I have a very personal interest in Tara Parker-Pope's blog post about lefties, based on a New York Times article about left-handedness by Perri Klass, "On the Left Hand, There Are No Easy Answers." Not because I'm left-handed - I'm not - but I am surrounded by lefties at home.
I'm sympathetic to the problems of being a leftie in a world dominated by righties (who make up about 90% of the population). But my three lefties get their revenge in my household. When I reach for a pair of scissors at home, half the time they don't work (for me) because I grabbed the left-handed ones. When we eat out, I need to make sure the lefties are sitting to the left of me, or we will bump elbows, possibly setting off a tantrum, depending on the leftie's age.
My lefties are a very creative bunch, though, I have to admit. They've turned tinfoil and Kleenex boxes into robot shoes, created a computer keyboard out of a piece of cardboard, and made their own fake iPod which they taped my real headphones to (hint hint, Mom). There's an endless procession of plays, songs, stories, and artwork, and we're always running out of glue and tape for projects, which disappear as fast as any office supplies that I accidentally leave lying around. And musical instruments are piling up so fast at our house that I've started to trip over them.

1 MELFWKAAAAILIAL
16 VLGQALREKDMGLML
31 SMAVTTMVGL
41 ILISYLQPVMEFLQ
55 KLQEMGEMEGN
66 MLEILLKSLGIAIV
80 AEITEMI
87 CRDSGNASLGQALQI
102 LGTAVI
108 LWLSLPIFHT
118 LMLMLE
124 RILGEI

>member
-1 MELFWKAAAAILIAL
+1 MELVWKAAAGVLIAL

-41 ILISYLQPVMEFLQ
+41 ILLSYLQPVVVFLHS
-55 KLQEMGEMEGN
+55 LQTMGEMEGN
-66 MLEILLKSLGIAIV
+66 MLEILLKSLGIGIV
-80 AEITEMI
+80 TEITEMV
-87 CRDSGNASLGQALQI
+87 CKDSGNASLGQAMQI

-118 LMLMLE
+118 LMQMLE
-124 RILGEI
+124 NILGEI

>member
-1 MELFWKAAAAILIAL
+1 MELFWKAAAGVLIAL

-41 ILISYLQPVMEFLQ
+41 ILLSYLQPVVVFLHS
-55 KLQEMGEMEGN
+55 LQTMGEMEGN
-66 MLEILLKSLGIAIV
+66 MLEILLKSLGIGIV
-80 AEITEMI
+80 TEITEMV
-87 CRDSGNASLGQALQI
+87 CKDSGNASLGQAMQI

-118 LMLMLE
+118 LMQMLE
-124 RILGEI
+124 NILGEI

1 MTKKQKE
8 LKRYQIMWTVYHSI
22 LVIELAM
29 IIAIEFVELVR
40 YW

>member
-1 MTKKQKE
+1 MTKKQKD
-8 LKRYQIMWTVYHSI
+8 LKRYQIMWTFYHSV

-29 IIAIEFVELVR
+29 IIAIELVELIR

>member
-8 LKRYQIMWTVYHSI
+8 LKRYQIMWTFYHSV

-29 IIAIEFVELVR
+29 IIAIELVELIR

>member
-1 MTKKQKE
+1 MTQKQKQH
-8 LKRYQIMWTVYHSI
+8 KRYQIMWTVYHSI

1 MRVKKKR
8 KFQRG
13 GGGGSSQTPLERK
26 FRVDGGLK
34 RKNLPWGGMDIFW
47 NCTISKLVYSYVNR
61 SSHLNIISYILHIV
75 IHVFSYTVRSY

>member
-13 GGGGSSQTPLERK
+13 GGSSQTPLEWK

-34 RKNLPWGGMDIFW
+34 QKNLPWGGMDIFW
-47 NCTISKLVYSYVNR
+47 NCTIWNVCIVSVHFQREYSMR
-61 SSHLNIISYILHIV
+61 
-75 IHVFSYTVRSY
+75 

Of course there's lots of (somewhat self-serving) leftie-spotting in my family, usually identifying highly educated or highly creative lefties. Look - that doctor is a leftie! Obama is a leftie! My teacher is a leftie! Mark Twain, Gandhi, Benjamin Franklin - the list goes on.
I grew up in a family with no lefties, and my husband's family was evenly split. Here, though, they're in the majority. I like my pack of lefties, and the leftie refuge that is my house. When I go out, I'm among my rightie kin, but at home, the wild, mysterious (and often inexplicably sticky) lefties rule.